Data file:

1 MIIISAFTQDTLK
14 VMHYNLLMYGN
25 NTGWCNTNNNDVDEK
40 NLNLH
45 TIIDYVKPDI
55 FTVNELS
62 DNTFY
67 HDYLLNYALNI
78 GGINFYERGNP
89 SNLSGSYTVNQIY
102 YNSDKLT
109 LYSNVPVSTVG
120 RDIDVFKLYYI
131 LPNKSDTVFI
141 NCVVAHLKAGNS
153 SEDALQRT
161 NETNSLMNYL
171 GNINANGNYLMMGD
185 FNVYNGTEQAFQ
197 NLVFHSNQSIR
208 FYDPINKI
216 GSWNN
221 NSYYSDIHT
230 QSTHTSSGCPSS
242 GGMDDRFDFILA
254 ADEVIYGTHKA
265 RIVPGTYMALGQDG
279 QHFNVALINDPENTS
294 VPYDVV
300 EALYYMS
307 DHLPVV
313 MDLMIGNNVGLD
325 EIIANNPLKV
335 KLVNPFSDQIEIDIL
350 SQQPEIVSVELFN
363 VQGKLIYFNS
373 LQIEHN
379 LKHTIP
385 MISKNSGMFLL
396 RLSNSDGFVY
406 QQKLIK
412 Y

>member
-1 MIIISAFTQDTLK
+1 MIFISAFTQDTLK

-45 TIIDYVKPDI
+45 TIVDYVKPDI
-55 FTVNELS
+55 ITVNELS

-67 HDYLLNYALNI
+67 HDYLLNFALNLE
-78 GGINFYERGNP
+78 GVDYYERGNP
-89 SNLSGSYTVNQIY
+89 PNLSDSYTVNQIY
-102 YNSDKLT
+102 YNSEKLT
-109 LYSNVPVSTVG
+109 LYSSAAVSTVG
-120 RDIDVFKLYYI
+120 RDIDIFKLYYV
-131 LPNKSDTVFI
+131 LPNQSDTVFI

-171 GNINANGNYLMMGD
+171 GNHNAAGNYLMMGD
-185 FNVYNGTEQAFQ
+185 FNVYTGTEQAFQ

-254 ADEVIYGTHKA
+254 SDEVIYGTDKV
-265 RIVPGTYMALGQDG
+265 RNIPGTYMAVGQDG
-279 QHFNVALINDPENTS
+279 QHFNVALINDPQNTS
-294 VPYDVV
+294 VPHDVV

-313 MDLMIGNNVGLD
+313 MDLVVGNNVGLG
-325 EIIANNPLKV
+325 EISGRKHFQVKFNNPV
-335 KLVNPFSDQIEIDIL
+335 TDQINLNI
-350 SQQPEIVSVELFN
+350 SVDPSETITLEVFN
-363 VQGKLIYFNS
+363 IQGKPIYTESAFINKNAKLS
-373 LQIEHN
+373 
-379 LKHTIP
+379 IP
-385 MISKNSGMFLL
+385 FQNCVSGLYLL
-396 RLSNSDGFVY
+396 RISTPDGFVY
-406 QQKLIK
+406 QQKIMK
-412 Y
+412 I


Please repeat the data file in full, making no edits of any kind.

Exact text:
1 MIIISAFTQDTLK
14 VMHYNLLMYGN
25 NTGWCNTNNNDVDEK
40 NLNLH
45 TIIDYVKPDI
55 FTVNELS
62 DNTFY
67 HDYLLNYALNI
78 GGINFYERGNP
89 SNLSGSYTVNQIY
102 YNSDKLT
109 LYSNVPVSTVG
120 RDIDVFKLYYI
131 LPNKSDTVFI
141 NCVVAHLKAGNS
153 SEDALQRT
161 NETNSLMNYL
171 GNINANGNYLMMGD
185 FNVYNGTEQAFQ
197 NLVFHSNQSIR
208 FYDPINKI
216 GSWNN
221 NSYYSDIHT
230 QSTHTSSGCPSS
242 GGMDDRFDFILA
254 ADEVIYGTHKA
265 RIVPGTYMALGQDG
279 QHFNVALINDPENTS
294 VPYDVV
300 EALYYMS
307 DHLPVV
313 MDLMIGNNVGLD
325 EIIANNPLKV
335 KLVNPFSDQIEIDIL
350 SQQPEIVSVELFN
363 VQGKLIYFNS
373 LQIEHN
379 LKHTIP
385 MISKNSGMFLL
396 RLSNSDGFVY
406 QQKLIK
412 Y

>member
-1 MIIISAFTQDTLK
+1 MIFISAFTQDTLK

-45 TIIDYVKPDI
+45 TIVDYVKPDI
-55 FTVNELS
+55 ITVNELS

-67 HDYLLNYALNI
+67 HDYLLNFALNLE
-78 GGINFYERGNP
+78 GVDYYERGNP
-89 SNLSGSYTVNQIY
+89 PNLSDSYTVNQIY
-102 YNSDKLT
+102 YNSEKLT
-109 LYSNVPVSTVG
+109 LYSSAAVSTVG
-120 RDIDVFKLYYI
+120 RDIDIFKLYYV
-131 LPNKSDTVFI
+131 LPNQSDTVFI

-171 GNINANGNYLMMGD
+171 GNHNAAGNYLMMGD
-185 FNVYNGTEQAFQ
+185 FNVYTGTEQAFQ

-254 ADEVIYGTHKA
+254 SDEVIYGTDKV
-265 RIVPGTYMALGQDG
+265 RNIPGTYMAVGQDG
-279 QHFNVALINDPENTS
+279 QHFNVALINDPQNTS
-294 VPYDVV
+294 VPHDVV

-313 MDLMIGNNVGLD
+313 MDLVVGNNVGLG
-325 EIIANNPLKV
+325 EISGRKHFQVKFNNPV
-335 KLVNPFSDQIEIDIL
+335 TDQINLNI
-350 SQQPEIVSVELFN
+350 SVDPSETITLEVFN
-363 VQGKLIYFNS
+363 IQGKPIYTESAFINKNAKLS
-373 LQIEHN
+373 
-379 LKHTIP
+379 IP
-385 MISKNSGMFLL
+385 FQNCVSGLYLL
-396 RLSNSDGFVY
+396 RISTPDGFVY
-406 QQKLIK
+406 QQKIMK
-412 Y
+412 I